Their method of use is also different. The way you hold a straight razor is different from how you would hold a safety razor, given their difference in design as well as the size of the blade. Speaking of which, the size of the blades of a straight razor vary and therefore affects their method of use and the control you have.
A safety razor, though effective, will require you to regularly purchase new blades. Even after your first investment, you still will have to spend more continue to enjoy your shave. This is not the case with straight razors.
Do Straight Razors Need to be Honed?
Yes, they do – all of them do. As a matter of fact, in today’s market, getting a “shave ready straight razor” is selling yourself short. You never really get value for your money with these and, simply put, and with all the love and respect I can have, shave ready straight razors are junk. But wait, what in the world is honing?
Honing is the technical term used to mean sharpening a quality blade. With time and through constant use, blades get dull. They lose their touch and become more difficult to use. Honing is done to revive them and make them perfect again.
Honing a straight razor is most definitely not rocket science; it is, however, a skill that you will acquire with time as you interact with your razor. Since this is a learning process it is recommended that you at first have a professional hone your razor to get you started on the correct path.
Straight razors also need to be stropped. Now stropping is a far more complex idea to understand. It is different from honing since it does not sharpen the blade per se, but it does increase its effectiveness.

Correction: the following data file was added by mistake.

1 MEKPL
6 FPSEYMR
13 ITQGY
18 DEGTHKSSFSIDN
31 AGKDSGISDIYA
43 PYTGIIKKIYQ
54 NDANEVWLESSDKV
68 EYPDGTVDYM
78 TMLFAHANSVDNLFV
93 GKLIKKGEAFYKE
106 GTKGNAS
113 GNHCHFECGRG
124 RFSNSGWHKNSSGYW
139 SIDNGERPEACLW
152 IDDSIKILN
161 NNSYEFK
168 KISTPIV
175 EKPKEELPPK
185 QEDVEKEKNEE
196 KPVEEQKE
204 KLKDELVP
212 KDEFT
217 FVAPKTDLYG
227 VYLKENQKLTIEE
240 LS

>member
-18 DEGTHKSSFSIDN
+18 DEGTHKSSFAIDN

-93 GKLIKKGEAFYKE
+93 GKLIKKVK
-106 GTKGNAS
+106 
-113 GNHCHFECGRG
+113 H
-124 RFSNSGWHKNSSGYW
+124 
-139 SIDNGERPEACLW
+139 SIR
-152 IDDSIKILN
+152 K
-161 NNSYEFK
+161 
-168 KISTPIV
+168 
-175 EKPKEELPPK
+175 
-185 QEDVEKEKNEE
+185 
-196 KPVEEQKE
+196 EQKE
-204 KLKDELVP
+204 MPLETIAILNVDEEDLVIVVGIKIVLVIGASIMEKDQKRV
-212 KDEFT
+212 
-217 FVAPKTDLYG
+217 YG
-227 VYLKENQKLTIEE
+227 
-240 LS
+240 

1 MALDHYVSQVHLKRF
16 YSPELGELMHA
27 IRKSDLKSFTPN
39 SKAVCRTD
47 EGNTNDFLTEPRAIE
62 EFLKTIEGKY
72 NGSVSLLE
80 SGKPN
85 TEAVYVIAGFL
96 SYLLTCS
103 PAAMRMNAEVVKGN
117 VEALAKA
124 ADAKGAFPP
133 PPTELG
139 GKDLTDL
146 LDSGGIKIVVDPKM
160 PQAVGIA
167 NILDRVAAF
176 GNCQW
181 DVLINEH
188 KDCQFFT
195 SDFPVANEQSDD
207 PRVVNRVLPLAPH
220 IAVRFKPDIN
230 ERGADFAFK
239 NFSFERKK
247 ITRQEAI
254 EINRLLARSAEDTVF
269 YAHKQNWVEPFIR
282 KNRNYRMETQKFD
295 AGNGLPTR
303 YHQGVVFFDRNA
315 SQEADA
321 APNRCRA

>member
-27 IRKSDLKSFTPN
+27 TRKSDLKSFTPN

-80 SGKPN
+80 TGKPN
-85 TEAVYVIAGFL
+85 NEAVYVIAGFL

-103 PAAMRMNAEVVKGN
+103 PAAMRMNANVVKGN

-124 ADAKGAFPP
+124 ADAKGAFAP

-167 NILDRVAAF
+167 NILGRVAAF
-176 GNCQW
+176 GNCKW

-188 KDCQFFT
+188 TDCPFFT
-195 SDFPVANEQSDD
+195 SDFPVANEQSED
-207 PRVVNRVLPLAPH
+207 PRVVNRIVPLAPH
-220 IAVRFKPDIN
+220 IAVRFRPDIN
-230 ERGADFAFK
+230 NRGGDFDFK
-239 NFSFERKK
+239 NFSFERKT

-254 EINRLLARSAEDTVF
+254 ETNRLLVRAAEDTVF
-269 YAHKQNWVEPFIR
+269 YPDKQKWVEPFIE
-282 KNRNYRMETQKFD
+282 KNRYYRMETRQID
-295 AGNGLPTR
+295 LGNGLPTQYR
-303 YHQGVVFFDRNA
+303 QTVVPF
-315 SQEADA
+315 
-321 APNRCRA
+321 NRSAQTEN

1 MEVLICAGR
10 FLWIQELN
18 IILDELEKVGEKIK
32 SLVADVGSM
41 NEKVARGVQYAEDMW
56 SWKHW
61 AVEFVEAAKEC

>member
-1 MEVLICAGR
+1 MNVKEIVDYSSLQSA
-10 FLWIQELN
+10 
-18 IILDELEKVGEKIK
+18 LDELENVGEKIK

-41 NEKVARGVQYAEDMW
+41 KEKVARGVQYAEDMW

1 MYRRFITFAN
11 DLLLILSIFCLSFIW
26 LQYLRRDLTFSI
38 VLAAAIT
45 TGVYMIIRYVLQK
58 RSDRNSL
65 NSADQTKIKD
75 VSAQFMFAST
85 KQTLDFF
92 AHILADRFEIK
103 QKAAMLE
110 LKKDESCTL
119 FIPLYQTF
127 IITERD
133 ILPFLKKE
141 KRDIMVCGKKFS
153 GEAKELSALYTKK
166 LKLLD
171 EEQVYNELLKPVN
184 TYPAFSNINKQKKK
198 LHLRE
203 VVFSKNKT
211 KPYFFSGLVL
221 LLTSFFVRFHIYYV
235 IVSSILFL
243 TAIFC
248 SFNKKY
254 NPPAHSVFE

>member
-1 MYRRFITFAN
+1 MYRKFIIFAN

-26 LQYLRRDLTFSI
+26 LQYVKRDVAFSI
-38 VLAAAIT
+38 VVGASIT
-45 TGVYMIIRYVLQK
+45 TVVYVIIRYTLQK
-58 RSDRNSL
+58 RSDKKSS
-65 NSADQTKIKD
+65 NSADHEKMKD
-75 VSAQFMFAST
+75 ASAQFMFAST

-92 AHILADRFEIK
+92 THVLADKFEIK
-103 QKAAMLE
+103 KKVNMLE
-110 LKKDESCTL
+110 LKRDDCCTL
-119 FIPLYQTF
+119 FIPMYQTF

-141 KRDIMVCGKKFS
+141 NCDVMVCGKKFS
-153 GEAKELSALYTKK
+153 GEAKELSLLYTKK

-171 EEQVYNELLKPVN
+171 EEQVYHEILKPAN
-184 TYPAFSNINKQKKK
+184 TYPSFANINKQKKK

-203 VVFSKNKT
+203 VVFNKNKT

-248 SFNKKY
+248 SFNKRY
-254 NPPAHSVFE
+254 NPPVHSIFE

The edge of a razor is much like that of a saw when viewed under a microscope. It is jagged but should still make a perfectly straight line. These teeth are significantly smaller and weaker than the beard hairs and as such, with time, they are thrown out of alignment into imperfection. While one can still shave with the microscopically damaged edge, it is just not as effective. Stropping on a leather kit, however, realigns the teeth giving back the shave that you are looking for.
But remember, stropping alone is not sufficient, the razor also needs to be honed. Please check out our straight razor maintenance guide.
Does it Feel Different to Shave With a Straight Razor?
You bet! As a matter of fact, if you have never done it before, it is recommended that you go through a practice phase before you try out the sharp and potentially dangerous razor on your neck. Straight razors are not nicknamed “cutthroat” for nothing!
A famous technique you may have seen is practicing shaving a balloon without having it pop on your face. Every time you pop the balloon, imagine that could have been your face (well, not that dramatic, but you get the idea). The moment you can get all the cream off your balloon without popping it, then and only then can you proceed to your face and throat.
In all this, remember one thing. Straight razor shaving is a serious process and technique. Take your time, and by all means – do not laugh.[/vc_column_text][/vc_column][vc_column width=”1/3″][vc_wp_posts number=”5″][/vc_column][/vc_row]